WASHINGTON — U.S. Sen. Amy Klobuchar says despite a year of gridlock in Congress, there was some bipartisan agreement on certain bills.

The Minnesota Democratic senior senator points to eight bills that she helped steer into law.

“Despite the partisanship and gridlock, Democrats and Republicans have managed to come together and pass bills that make progress for Minnesota and the country,” Klobuchar said.

“Heading into the new Congress, we need to use these bipartisan successes as models for getting things done so that we can keep moving our country and economy forward.”

Here’s a look at those eight measures and what they do:

• Services for victims of sexual assault in the military: The bill will ensure the National Guard and Reserve can assist victims of sexual assault. While the Army has issued a directive that expands legal services to certain victims of sexual assault in the military, it does not cover Guard members who become victims outside their drill weekend or military duty.

The bill provides survivors of sexual assault support services if there is any connection between the crime and their service.

Klobuchar partnered on the measure with Republican Sen. Kelly Ayotte of New Hampshire and GOP Rep. John Kline of Minnesota.

• Propane Shortages: Legislation gives governors greater autonomy when declaring emergencies because of low propane supplies. It also requires the Energy Information Administration to give early warnings to governors if the inventory of residential heating fuel (propane, natural gas or heating oil) falls below the most recent five-year average for more than three consecutive weeks.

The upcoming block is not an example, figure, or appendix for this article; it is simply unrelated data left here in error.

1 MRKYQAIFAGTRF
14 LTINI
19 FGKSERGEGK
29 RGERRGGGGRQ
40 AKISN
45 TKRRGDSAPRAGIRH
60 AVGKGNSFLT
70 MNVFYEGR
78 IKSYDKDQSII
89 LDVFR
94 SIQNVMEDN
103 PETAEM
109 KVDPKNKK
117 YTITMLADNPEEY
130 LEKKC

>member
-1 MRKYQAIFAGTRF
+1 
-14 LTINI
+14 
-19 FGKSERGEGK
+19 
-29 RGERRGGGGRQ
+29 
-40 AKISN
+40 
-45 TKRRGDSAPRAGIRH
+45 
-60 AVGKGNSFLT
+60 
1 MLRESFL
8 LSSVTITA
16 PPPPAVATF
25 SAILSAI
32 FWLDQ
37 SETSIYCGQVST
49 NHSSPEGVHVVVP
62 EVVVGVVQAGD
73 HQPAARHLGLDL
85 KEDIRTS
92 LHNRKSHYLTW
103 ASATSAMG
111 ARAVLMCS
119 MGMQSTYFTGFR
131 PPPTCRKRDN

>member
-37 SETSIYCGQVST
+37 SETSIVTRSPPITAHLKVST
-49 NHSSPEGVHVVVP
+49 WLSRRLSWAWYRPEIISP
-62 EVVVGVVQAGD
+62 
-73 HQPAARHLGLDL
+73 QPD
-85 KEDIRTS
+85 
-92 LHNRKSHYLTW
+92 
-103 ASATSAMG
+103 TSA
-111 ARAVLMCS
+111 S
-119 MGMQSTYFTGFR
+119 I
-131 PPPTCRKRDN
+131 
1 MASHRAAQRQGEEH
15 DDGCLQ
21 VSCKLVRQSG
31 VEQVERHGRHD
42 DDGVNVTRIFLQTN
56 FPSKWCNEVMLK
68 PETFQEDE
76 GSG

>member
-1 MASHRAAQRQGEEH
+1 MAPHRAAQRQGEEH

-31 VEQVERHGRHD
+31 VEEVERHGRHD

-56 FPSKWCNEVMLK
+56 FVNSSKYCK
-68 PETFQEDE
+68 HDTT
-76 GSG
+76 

Klobuchar joined with Republican Sen. John Thune of South Dakota on the bill.

• Invasive Carp: A provision to try to keep Asian carp out of Minnesota waters was included in the Water Resources Reform and Development Act. It will close the Upper St. Anthony Lock within a year.

Among other lawmakers, Republican Rep. Erik Paulsen of Minnesota signed on to Klobuchar’s provision.

• Breast Cancer Awareness: The bill extends the EARLY Act (Breast Health Education and Awareness Requires Learning Young Act), which created an education and outreach campaign to highlight breast cancer risks facing young women.

Republican Sen. David Vitter of Louisiana was one of the lawmakers working on the measure with Klobuchar.

• Adoption Red Tape: The measure helps families who adopt abroad to correct errors on birth certificates. U.S. Citizenship and Immigration Services previously would not recognize state court orders to amend a child’s birth date, forcing families to seek a correction from the adoptee’s country of birth, which resulted in more red tape and delays.

Missouri Republican Sen. Ray Blunt helped with the bill.

• Boosting Tourism: Klobuchar and Blunt also teamed up on legislation to reauthorize Brand USA aimed at generating more international tourism. In 2013, Brand USA helped increase international tourism to the country by 1.1 million visitors, who spent an estimated $3.4 billion.

• Muscular Dystrophy: The legislation updates and improves current law that supports medical research and policies to improve treatments and the quality of life for muscular dystrophy patients.

Klobuchar partnered with Republican Sen. Roger Wicker of Mississippi on the measure.

• Farmers and EPA: The 2014 Farm Bill includes a Klobuchar provision that increases agriculture’s presence on the Environmental Protection Agency’s Science Advisory Board and creates a new agriculture standing committee on the Science Advisory Board.

The provision had bipartisan support.